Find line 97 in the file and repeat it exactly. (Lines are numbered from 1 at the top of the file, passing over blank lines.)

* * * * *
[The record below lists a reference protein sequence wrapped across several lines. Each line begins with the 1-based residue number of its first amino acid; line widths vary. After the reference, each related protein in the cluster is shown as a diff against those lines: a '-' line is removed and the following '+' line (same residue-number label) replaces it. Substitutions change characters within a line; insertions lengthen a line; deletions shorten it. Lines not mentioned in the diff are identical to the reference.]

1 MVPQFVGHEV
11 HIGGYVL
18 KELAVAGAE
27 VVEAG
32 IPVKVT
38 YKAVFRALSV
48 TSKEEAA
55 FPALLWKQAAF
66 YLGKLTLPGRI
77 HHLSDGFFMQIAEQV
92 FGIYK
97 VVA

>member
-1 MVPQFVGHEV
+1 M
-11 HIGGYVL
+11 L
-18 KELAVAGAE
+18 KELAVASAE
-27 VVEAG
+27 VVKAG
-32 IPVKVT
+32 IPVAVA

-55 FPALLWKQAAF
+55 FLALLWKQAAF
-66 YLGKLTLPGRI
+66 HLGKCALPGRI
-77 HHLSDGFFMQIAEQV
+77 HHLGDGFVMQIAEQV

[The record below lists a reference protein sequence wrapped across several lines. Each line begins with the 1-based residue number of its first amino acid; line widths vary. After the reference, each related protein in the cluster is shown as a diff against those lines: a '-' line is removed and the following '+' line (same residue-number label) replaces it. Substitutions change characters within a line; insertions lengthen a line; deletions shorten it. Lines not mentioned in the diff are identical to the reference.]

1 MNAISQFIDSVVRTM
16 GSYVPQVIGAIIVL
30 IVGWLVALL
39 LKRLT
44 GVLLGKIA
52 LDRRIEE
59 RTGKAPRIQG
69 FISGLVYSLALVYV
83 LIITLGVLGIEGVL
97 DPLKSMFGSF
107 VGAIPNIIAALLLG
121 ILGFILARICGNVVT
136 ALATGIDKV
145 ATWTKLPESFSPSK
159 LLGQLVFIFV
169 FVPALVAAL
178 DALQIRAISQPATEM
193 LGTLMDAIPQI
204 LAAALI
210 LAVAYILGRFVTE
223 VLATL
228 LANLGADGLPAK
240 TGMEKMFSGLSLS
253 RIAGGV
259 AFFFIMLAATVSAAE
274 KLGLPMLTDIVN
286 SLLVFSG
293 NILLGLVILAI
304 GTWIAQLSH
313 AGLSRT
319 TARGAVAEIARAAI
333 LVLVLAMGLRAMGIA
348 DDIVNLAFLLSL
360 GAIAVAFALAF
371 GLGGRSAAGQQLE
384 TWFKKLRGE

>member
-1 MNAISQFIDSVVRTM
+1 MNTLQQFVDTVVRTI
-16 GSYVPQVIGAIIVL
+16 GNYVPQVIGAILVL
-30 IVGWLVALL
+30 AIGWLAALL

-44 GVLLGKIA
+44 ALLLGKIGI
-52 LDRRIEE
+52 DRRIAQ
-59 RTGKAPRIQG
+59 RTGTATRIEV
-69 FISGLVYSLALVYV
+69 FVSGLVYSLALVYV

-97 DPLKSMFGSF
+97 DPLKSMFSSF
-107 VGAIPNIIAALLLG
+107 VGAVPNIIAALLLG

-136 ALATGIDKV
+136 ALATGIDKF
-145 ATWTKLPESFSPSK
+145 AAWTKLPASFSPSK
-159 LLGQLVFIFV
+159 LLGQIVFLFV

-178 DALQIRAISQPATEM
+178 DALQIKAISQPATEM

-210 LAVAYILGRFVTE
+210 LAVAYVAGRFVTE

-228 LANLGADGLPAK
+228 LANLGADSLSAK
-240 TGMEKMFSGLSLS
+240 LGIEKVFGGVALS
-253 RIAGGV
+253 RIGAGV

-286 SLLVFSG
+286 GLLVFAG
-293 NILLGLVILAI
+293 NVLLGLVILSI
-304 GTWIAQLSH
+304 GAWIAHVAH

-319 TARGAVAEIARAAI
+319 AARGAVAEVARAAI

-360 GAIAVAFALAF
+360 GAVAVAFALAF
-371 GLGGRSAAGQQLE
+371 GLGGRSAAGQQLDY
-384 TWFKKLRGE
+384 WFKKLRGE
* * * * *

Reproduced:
-228 LANLGADGLPAK